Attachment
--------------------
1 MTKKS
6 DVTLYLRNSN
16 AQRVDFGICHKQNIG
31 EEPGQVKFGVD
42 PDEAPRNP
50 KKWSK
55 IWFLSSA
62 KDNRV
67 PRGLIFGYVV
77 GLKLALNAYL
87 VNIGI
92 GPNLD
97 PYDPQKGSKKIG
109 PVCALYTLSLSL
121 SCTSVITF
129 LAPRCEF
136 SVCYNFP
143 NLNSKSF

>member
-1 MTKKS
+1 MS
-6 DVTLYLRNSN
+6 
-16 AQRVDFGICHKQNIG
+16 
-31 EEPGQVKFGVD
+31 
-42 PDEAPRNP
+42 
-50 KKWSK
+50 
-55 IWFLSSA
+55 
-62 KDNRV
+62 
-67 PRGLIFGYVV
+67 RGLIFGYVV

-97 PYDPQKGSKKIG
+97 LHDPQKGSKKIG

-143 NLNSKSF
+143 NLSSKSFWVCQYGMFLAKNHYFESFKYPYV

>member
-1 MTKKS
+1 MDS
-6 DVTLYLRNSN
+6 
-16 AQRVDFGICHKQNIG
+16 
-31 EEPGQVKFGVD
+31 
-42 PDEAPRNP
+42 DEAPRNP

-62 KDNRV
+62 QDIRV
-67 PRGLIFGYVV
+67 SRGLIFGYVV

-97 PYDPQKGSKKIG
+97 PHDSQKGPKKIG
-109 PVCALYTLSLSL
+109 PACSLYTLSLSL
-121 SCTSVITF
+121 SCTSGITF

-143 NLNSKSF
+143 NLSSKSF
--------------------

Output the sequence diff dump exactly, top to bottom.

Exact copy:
1 MTKKS
6 DVTLYLRNSN
16 AQRVDFGICHKQNIG
31 EEPGQVKFGVD
42 PDEAPRNP
50 KKWSK
55 IWFLSSA
62 KDNRV
67 PRGLIFGYVV
77 GLKLALNAYL
87 VNIGI
92 GPNLD
97 PYDPQKGSKKIG
109 PVCALYTLSLSL
121 SCTSVITF
129 LAPRCEF
136 SVCYNFP
143 NLNSKSF

>member
-1 MTKKS
+1 MS
-6 DVTLYLRNSN
+6 
-16 AQRVDFGICHKQNIG
+16 
-31 EEPGQVKFGVD
+31 
-42 PDEAPRNP
+42 
-50 KKWSK
+50 
-55 IWFLSSA
+55 
-62 KDNRV
+62 
-67 PRGLIFGYVV
+67 RGLIFGYVV

-97 PYDPQKGSKKIG
+97 LHDPQKGSKKIG

-143 NLNSKSF
+143 NLSSKSFWVCQYGMFLAKNHYFESFKYPYV

>member
-1 MTKKS
+1 MDS
-6 DVTLYLRNSN
+6 
-16 AQRVDFGICHKQNIG
+16 
-31 EEPGQVKFGVD
+31 
-42 PDEAPRNP
+42 DEAPRNP

-62 KDNRV
+62 QDIRV
-67 PRGLIFGYVV
+67 SRGLIFGYVV

-97 PYDPQKGSKKIG
+97 PHDSQKGPKKIG
-109 PVCALYTLSLSL
+109 PACSLYTLSLSL
-121 SCTSVITF
+121 SCTSGITF

-143 NLNSKSF
+143 NLSSKSF